Jesus was the Son of God, but he still had a mother

An old photo of me, shaking my finger, scolding someone off camera.

I was reading the story of Jesus turning water into wine, his first miracle, in preparation for teaching it to the kids in Sunday school, when I saw something I’d never noticed before. I’ll give it to you first in Biblespeak; then I’ll make it more colloquial.

Biblespeak

There was a wedding celebration in the village of Cana in Galilee. Jesus’ mother was there, and Jesus and his disciples were also invited to the celebration. The wine supply ran out during the festivities, so Jesus’ mother told him, “They have no more wine.”

“Dear woman, that’s not our problem,” Jesus replied. “My time has not yet come.”

But his mother told the servants, “Do whatever he tells you.”

Standing nearby were six stone water jars, used for Jewish ceremonial washing. Each could hold twenty to thirty gallons. Jesus told the servants, “Fill the jars with water.”

John 2:1-7 NLT

Colloquial

There was a wedding celebration in the village of Cana in Galilee. Jesus’ mother was there, and Jesus and his disciples were also invited to the celebration. The wine supply ran out during the festivities, so Jesus’ mother sidled up to him and said, totally passive-aggressively, “They have no more wine.”

“Mom.” Jesus dragged out the word in a sing-song. “Dad said I don’t have to.”

But his mother ignored his whining and told the servants, “Do whatever he tells you.”

Jesus might be the Son of God, but he still had to deal with his mother. He told the servants, “Fill the jars with water.”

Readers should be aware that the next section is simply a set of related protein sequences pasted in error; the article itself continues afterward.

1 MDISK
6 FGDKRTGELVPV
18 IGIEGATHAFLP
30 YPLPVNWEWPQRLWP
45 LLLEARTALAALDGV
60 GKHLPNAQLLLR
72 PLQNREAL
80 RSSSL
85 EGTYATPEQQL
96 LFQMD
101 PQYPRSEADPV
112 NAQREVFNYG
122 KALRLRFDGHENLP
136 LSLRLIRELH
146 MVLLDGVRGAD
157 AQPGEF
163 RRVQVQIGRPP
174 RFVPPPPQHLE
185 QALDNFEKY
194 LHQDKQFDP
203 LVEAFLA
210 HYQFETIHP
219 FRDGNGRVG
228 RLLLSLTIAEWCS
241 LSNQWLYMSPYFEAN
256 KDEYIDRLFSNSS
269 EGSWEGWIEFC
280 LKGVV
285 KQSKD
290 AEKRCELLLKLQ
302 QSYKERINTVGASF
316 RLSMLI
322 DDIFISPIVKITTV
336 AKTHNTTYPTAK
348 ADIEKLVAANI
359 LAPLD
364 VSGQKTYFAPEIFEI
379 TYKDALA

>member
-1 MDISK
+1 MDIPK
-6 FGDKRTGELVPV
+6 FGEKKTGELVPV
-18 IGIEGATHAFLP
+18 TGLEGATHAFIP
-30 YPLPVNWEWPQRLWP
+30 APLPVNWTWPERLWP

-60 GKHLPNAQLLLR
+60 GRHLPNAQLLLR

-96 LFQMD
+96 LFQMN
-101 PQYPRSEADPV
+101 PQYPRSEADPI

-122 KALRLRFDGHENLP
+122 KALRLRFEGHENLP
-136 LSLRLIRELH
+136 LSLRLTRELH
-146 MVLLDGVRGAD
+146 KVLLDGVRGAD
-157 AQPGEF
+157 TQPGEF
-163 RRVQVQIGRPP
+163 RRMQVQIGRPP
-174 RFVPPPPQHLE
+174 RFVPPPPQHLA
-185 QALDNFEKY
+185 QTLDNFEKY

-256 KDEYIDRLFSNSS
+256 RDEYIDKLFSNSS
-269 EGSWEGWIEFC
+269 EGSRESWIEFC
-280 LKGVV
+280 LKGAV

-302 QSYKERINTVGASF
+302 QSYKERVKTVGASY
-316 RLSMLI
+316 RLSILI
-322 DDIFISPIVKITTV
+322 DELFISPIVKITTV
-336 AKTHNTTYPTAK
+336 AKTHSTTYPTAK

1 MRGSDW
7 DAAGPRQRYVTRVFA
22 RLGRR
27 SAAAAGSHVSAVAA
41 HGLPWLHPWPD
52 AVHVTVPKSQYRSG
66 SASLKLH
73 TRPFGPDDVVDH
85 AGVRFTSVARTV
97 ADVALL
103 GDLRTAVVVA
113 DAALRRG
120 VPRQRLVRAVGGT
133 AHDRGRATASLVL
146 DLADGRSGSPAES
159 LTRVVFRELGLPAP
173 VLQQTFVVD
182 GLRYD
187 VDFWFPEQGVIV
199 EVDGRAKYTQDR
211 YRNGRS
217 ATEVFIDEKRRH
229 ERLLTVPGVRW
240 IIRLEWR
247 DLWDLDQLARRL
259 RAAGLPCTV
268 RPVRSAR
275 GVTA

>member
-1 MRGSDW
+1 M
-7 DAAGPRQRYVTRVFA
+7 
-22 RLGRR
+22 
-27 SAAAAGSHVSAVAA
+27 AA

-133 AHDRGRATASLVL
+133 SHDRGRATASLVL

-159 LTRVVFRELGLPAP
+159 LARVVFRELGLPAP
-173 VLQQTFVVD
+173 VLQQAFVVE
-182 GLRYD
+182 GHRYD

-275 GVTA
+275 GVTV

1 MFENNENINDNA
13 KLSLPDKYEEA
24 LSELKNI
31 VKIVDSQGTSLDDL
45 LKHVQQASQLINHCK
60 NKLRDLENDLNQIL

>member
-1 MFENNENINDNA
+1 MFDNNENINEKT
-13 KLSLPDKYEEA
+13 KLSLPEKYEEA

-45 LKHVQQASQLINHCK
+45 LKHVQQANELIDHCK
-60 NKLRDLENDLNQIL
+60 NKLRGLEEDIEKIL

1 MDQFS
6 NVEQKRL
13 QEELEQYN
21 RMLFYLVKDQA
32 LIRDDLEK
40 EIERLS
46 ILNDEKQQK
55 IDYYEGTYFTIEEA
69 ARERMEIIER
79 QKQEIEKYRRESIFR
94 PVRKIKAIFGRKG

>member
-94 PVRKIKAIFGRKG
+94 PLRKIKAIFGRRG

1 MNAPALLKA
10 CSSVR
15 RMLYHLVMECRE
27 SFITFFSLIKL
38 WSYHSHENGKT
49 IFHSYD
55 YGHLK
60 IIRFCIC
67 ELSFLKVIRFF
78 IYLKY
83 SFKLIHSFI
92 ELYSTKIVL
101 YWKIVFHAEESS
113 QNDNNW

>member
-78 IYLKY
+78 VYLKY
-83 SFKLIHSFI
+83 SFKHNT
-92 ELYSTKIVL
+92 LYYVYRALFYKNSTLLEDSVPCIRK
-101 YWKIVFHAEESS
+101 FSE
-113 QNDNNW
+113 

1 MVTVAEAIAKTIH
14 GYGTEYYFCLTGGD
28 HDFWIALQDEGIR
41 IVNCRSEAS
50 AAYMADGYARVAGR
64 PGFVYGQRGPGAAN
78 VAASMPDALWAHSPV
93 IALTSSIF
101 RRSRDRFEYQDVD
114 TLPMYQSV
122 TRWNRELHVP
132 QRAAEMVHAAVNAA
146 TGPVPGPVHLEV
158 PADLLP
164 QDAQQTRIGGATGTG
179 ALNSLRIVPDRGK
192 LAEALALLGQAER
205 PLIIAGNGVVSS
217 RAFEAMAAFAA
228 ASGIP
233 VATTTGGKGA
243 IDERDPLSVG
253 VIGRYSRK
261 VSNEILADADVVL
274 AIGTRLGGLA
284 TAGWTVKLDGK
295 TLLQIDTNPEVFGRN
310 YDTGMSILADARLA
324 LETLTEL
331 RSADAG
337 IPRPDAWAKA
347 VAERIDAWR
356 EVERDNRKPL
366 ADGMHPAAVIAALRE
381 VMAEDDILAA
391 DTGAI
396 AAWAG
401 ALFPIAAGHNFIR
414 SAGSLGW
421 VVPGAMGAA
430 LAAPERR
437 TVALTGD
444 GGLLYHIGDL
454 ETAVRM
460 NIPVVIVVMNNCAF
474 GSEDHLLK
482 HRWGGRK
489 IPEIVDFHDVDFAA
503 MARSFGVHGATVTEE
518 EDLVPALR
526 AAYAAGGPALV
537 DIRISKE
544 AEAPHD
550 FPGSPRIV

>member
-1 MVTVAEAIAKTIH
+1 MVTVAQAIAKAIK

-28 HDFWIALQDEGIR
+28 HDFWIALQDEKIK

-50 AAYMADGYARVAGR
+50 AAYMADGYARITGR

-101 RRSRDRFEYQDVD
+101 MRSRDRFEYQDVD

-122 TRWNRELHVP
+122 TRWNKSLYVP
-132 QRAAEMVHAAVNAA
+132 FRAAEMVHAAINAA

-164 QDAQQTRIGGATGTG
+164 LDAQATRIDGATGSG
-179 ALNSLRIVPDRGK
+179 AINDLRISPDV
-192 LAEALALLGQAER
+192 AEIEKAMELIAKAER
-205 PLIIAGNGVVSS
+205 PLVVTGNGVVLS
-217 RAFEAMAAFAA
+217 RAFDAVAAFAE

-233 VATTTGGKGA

Maybe I exaggerated a little–but not much.

Unpacking the little family drama

How passive-aggressive was Mary?! She presented a problem to Jesus. She didn’t ask him to solve it. She didn’t even ask him to solve it miraculously. But she assumed he could and he assumed that she was asking for a miracle.

How did she know he could solve that problem in that way? Had he been turning things into other things at home? I mean, that’s a whole different level than saying, “It’s cold in here,” when what you want is, “Please close the window.” I don’t have too many passive-aggressive people in my life, but it seems like Mary’s game is up there with the best.

And then Jesus’s attitude? No matter how you interpret the tone of Jesus’s response to his mother, he’s essentially saying, “Don’t bother me.” Parents, how many times have your kids said this to you, either out loud or with their body language, when you ask them to do something they don’t want to do? I’m guessing that you’re like me and this is a familiar family dynamic.

I like to imagine Jesus a little whiny here, but staying respectful, because his brand-new disciples are close by and he can’t push back too hard without looking bad. And, you know, he’s God, so he’s not going to blast the dear woman for being a little annoying. The NIV gives us a little saltier of a Jesus than the NLT: “Woman, why do you involve me?”

Jesus even tries to invoke his heavenly Father with, “My time has not yet come.”

But Mary is such a mother.

She totally ignores him. Whether he is a little whiny or he’s irritable or he’s as calm and dignified as we’re supposed to imagine he is, she discounts his refusal and bypasses any further conversation about the matter and tells the servants to do what he tells them to do.

Just like many mothers do when their child doesn’t have a good reason for refusing to do the thing. No arguing, no negotiating. Jesus gets to talk to the hand while Mary goes around him and gives order to the servants.

I love seeing such utterly human and familiar moments in Bible stories. When the people are in situations I recognize, then I feel at home in the Bible. Then, despite every other context being different, I can find myself in the family drama, in the all-too-human interactions.

Jesus is our brother and our friend–maybe even to the point of being able to complain about overbearing mothers together. Well, if I’m being perfectly honest, I do not have an overbearing mother, but I might be one, so technically the person I relate to in this story is Mary.

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